We already know that fibre is good for health but for long scientists have been trying to understand as to how doe fibre exactly affect human health? The answer is definitely not very easy. As of now, the scientist is of the opinion that the gut microflora plays an important role in the relationship between fibre and the human health—and this is credited to their host of messengers called the short-chain fatty acids (SCFAs).
These SCFAs are a byproduct of the fermentation of the dietary fibre i.e., non-digestible carbohydrates inside the gut. Apart from a few remaining in the gut, most of these molecules travel throughout the body, participating in complex reactions which have a great impact on health and are also the subjects of active research.
Primarily the SCFAs influence the gastrointestinal tract (GI) and also the gut health. Their main function is to serve as a source of energy for the cells inside the colon and to strengthen the protective mucus layer in the intestines. Additionally, they have the ability to affect cell proliferation, the genes and also the cell cycle.
Apart from all this, these molecules are also under study for their possible role in influencing gut mobility i.e., the muscular contraction causing the movement of the intestinal content across the GI tract which is same for both humans as well as animals alike.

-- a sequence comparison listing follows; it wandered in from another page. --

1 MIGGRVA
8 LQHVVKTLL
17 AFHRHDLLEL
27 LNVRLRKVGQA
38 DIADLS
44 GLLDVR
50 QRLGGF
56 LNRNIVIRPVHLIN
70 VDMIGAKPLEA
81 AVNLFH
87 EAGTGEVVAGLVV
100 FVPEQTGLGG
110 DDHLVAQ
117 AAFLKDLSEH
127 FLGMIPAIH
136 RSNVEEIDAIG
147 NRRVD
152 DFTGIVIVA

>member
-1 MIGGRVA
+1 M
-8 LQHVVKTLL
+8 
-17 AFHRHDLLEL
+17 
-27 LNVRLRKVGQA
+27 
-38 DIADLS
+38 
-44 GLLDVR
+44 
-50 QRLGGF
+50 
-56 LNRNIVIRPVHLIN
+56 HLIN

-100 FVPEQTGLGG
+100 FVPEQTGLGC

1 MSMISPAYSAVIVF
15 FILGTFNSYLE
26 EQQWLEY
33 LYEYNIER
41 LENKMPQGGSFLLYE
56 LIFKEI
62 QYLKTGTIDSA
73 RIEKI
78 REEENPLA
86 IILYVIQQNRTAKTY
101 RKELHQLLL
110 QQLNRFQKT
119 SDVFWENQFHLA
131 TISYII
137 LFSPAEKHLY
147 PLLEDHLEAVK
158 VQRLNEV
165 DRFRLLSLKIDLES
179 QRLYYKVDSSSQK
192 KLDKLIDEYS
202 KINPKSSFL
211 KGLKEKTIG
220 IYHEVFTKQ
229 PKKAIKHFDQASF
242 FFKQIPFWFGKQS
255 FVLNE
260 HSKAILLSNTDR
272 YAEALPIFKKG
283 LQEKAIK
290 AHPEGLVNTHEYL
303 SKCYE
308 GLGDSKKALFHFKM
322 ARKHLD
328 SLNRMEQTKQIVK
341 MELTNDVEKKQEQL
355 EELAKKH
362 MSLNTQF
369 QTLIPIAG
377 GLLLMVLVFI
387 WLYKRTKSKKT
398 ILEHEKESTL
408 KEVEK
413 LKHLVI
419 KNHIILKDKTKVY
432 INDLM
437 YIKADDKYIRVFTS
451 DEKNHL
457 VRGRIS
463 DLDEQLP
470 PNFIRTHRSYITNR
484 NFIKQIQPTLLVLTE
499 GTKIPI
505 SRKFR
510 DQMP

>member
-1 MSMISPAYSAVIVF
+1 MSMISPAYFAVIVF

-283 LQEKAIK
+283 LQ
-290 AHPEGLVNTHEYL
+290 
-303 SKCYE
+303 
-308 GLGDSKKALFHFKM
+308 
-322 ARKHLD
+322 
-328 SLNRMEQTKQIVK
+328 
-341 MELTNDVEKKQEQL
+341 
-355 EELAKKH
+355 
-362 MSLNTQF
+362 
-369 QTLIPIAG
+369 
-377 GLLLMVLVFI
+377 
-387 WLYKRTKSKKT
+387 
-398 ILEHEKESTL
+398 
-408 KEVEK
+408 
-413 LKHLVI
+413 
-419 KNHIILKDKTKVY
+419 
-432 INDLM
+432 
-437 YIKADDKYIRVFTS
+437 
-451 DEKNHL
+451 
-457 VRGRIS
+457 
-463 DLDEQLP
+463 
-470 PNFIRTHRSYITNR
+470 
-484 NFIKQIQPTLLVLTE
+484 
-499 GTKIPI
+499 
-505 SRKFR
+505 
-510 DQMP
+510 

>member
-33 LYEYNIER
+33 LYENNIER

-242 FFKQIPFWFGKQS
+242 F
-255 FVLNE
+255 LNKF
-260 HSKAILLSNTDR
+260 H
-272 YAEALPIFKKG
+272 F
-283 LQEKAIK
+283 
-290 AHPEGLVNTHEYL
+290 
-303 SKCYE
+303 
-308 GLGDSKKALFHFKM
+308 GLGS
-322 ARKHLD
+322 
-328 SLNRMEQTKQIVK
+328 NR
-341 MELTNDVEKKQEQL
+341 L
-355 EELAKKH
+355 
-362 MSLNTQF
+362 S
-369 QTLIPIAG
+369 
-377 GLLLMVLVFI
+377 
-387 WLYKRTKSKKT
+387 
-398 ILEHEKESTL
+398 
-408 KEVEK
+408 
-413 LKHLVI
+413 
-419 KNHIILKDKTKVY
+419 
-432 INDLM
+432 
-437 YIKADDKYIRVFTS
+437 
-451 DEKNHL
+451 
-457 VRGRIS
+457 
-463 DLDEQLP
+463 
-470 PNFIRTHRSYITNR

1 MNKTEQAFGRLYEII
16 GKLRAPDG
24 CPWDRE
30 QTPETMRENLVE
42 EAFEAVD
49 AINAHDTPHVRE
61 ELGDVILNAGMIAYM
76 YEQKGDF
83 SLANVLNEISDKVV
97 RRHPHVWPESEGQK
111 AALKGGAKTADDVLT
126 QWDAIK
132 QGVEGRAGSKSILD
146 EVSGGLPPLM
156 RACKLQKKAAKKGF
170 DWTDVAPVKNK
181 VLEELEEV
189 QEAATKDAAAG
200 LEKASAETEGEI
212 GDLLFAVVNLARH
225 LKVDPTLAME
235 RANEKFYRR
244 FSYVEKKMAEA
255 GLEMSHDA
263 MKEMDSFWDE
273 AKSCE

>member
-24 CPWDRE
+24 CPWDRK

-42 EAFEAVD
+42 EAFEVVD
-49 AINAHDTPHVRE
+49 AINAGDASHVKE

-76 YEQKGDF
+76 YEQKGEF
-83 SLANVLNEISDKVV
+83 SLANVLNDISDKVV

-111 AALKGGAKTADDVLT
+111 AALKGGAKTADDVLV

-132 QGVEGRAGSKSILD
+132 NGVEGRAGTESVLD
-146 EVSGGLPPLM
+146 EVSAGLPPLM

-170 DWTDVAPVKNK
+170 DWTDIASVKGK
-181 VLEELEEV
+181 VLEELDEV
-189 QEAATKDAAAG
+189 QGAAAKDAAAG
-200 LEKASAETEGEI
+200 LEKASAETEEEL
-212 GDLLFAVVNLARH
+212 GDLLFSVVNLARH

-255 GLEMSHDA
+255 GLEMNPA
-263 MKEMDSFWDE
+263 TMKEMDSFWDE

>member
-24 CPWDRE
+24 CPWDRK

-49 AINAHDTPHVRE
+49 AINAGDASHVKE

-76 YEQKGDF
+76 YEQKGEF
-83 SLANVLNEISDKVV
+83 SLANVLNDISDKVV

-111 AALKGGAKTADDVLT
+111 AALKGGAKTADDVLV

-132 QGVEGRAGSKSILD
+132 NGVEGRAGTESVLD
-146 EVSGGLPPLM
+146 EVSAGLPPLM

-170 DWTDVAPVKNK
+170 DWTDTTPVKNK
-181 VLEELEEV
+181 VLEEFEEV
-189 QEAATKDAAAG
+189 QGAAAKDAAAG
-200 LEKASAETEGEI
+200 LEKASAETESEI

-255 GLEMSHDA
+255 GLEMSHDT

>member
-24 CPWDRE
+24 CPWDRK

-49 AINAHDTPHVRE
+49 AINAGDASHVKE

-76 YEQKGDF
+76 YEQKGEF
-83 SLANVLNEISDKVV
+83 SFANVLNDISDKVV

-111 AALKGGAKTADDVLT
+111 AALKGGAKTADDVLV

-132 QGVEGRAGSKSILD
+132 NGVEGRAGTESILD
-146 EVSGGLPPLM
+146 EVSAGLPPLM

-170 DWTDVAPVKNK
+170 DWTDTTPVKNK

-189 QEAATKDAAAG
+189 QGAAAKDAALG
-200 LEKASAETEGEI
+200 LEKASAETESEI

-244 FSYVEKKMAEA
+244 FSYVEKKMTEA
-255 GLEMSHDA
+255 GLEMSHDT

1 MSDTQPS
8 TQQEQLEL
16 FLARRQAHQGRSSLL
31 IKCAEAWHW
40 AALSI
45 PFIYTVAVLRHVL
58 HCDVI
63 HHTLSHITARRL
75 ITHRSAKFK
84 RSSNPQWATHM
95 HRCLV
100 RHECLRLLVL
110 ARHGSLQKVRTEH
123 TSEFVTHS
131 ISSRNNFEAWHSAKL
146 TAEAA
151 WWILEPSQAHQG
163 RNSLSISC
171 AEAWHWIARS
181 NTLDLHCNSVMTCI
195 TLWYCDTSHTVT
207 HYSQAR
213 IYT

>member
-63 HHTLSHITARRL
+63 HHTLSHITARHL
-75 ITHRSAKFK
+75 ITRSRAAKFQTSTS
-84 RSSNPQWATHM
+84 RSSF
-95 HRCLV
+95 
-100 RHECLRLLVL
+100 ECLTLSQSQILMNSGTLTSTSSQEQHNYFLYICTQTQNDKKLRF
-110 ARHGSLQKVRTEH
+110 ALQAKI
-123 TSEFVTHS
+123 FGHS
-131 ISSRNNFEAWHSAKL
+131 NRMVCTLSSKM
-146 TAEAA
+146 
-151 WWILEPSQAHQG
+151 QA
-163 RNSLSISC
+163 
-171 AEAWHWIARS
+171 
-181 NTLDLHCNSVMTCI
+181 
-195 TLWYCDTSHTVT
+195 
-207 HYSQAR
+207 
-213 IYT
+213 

SCFAs can possibly have an effect on combating metabolic diseases and obesity as they influence the metabolization of energy in the body. Though, evidence on this is somehow contradictory.
Studies suggest that SCFAs protect against obesity by reducing the levels of cholesterol and glucose, but on the contrary, they are the sources of calories in the gut which can ultimately lead to obesity. We are still in need of more study in this regard.
On the most important known influence of the SCFAs is on the immune system. Studies reveal that SCFAS (particularly butyrate) may possess anti-inflammatory effects and also play a pivotal role in initiating the specialization of immune cells, called regulatory T cells that in turn helps them to‘maintain the peace’.
To add on to all above, SCFAs might have an important role in protecting the body against colorectal cancer, by aptly conditioning the gut environment or maybe by influencing the immune system in a manner that the risk of cancer is reduced.
Till now, there is no doubting the importance of SCFA molecules—they are the important results of the coordination between the gut microbiota and dietary intake.
Also, because the formation of SCFAs by bacteria is influenced by food intake, several scientists are of the opinion that they are the key connection between diet, the gut microflora and human health.